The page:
Tuesday, December 18, 2012

Peace on Earth and Good Will to Men

Every once in a while, independent forces come together to create a perfect storm of meaning.  That's why this week I'm featuring two classic shorts from the MGM cartoon studio.  The first is "Peace on Earth" from 1939, directed by Hugh Harman.  The themes of the end of mankind, anti-violence, and the joy of Christmas feel all too relevant right now in the wake of the tragic events in Connecticut and supposedly imminent Mayan apocalypse.  

You won't see me sing the praises of Hugh Harman or his partner Rudolph Ising very often.  Even though their careers spanned the length of the Golden Age of Animation, the majority of their work is little more than a pale imitation of what Disney was producing at the same time.  It was all cutesy stuff with little humor unless you count the over-the-top innocence of it all.  In 1939 however, Harman created "Peace on Earth," an inspired short recounting the self-destruction of mankind told against the backdrop of the Christmas season.  While some of the scenes come off as silly and typically Harman-esque, others are nothing short of chilling.  The deaths of the last two men on Earth was shocking in 1939 and still sends a chill up my spine to watch.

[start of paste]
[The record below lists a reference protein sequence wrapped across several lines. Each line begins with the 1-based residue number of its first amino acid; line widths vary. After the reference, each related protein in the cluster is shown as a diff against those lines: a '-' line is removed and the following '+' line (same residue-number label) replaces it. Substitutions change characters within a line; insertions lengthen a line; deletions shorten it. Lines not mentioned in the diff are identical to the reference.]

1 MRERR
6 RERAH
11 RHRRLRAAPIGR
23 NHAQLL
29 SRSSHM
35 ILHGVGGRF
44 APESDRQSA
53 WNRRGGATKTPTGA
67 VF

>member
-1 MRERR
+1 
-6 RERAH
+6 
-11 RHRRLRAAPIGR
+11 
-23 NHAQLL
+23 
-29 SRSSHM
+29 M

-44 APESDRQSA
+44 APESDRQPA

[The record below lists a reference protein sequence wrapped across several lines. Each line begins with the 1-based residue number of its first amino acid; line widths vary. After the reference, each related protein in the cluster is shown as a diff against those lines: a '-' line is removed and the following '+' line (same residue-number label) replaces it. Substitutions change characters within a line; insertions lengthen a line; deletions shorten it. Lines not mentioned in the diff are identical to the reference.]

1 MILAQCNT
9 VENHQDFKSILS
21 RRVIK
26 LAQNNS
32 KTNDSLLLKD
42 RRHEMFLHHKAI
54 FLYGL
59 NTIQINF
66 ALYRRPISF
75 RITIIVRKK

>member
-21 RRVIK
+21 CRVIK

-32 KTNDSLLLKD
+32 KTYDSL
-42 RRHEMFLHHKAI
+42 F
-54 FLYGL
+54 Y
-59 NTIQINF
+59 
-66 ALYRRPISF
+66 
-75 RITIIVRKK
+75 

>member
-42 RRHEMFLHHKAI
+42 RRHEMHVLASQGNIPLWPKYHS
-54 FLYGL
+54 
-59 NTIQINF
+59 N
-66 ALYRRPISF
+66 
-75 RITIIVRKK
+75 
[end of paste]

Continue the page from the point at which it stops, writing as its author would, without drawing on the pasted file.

In 1955, Bill Hanna and Joe Barbera (creators of Tom & Jerry, The Flintstones, and countless other classic characters) remade "Peace on Earth" and tilted it "Good Will to Men."  The new version featured modernized violence that incorporated Cold War fears and the increased arsenal of World War II.  The grander scope creates a much stronger short than the original for modern audiences, even if the ending is a little religious by today's standards.  The climax of nuclear annihilation however does not impact me as much as seeing the last man drown in a mixture of mud and his own blood.  

Both shorts were widely praised and were nominated for Academy Awards in their respective years.  The bittersweet message of both shorts reminds us to be mindful of ourselves and each other, especially in times when the almost comical juxtaposition of seasonal joy and unimaginable cruelty make us question who we are and what we are to become.

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